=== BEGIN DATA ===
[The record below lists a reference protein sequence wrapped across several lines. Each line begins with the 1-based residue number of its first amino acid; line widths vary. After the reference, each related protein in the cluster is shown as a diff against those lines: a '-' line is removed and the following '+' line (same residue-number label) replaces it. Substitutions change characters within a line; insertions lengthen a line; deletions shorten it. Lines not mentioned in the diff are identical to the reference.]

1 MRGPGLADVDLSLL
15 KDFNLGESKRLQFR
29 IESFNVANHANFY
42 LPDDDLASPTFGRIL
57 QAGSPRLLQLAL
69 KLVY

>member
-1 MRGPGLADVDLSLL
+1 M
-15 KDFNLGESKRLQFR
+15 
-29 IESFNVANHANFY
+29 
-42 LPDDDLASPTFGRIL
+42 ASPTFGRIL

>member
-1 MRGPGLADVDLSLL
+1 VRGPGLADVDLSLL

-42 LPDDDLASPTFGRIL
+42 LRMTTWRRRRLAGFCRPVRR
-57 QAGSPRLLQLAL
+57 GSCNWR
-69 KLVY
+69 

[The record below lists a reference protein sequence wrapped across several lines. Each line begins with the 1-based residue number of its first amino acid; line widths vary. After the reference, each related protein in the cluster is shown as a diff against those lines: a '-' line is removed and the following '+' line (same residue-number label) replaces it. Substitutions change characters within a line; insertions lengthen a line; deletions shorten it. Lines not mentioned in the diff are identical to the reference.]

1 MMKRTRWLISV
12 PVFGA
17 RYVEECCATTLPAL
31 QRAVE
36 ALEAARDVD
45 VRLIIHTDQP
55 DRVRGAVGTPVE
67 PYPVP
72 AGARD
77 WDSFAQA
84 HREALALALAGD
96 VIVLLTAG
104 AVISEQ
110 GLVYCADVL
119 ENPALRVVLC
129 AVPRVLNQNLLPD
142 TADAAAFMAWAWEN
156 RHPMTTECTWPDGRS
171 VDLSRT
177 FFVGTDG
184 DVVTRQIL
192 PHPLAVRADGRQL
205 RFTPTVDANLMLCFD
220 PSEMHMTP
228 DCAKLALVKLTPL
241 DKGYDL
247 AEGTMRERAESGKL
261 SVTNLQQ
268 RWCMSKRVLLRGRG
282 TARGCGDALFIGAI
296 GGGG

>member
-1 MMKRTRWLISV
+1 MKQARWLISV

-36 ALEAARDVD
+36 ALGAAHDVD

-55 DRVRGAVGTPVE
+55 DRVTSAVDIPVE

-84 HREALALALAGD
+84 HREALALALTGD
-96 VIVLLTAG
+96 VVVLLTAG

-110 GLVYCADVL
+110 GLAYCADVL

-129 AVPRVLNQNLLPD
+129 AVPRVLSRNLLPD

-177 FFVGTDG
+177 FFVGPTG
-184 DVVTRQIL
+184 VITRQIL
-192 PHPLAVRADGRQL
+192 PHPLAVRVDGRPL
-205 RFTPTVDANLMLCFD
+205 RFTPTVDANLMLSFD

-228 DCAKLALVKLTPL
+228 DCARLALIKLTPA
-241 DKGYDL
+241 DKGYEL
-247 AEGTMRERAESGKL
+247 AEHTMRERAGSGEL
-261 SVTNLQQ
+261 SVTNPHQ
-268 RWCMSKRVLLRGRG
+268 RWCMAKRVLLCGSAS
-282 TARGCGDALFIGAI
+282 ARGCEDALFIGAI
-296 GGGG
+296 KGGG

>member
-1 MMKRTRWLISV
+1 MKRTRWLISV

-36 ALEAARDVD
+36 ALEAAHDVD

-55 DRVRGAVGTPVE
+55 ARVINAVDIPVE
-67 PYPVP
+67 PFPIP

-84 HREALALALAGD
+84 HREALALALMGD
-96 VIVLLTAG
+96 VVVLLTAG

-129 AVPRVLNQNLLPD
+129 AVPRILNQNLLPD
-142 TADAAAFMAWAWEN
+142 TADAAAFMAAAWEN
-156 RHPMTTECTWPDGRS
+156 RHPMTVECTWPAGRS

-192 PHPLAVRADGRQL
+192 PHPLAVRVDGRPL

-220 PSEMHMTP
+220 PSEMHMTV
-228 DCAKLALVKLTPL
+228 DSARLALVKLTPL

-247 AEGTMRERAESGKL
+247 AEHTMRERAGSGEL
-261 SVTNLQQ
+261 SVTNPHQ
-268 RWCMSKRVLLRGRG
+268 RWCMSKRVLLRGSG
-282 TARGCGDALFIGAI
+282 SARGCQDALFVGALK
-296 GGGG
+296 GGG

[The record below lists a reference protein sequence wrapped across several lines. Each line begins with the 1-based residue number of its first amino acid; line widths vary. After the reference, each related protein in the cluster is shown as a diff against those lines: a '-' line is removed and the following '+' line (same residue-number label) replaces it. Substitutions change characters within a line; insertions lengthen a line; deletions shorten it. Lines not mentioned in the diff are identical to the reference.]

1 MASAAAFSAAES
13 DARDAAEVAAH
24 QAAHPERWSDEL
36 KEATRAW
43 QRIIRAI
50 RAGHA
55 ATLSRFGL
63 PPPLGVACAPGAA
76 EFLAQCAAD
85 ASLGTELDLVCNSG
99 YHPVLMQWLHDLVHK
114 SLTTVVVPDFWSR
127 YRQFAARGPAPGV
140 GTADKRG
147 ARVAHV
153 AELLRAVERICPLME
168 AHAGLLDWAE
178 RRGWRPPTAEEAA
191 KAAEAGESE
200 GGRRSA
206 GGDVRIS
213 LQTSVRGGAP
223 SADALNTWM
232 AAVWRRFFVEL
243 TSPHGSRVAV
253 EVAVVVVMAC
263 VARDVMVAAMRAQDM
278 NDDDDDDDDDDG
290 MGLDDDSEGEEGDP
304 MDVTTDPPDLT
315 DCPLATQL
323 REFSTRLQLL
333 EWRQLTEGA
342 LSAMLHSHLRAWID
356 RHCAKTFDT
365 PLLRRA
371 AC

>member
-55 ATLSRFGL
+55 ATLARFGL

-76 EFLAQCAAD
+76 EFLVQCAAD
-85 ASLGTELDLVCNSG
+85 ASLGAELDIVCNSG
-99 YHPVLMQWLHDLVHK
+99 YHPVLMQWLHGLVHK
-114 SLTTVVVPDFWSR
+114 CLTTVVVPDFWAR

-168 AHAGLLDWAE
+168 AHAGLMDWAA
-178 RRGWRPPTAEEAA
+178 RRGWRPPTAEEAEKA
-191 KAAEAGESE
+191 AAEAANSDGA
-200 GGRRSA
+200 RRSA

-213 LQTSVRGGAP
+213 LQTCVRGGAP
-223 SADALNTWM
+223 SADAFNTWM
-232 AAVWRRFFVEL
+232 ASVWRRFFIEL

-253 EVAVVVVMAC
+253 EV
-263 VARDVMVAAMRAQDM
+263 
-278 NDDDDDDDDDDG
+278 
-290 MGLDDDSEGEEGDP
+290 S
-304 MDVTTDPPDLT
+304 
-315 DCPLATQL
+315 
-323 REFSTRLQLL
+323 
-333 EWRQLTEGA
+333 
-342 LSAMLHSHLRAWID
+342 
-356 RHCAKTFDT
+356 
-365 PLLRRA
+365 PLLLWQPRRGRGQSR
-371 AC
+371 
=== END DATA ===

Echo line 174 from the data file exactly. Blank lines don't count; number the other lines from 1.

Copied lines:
+85 ASLGAELDIVCNSG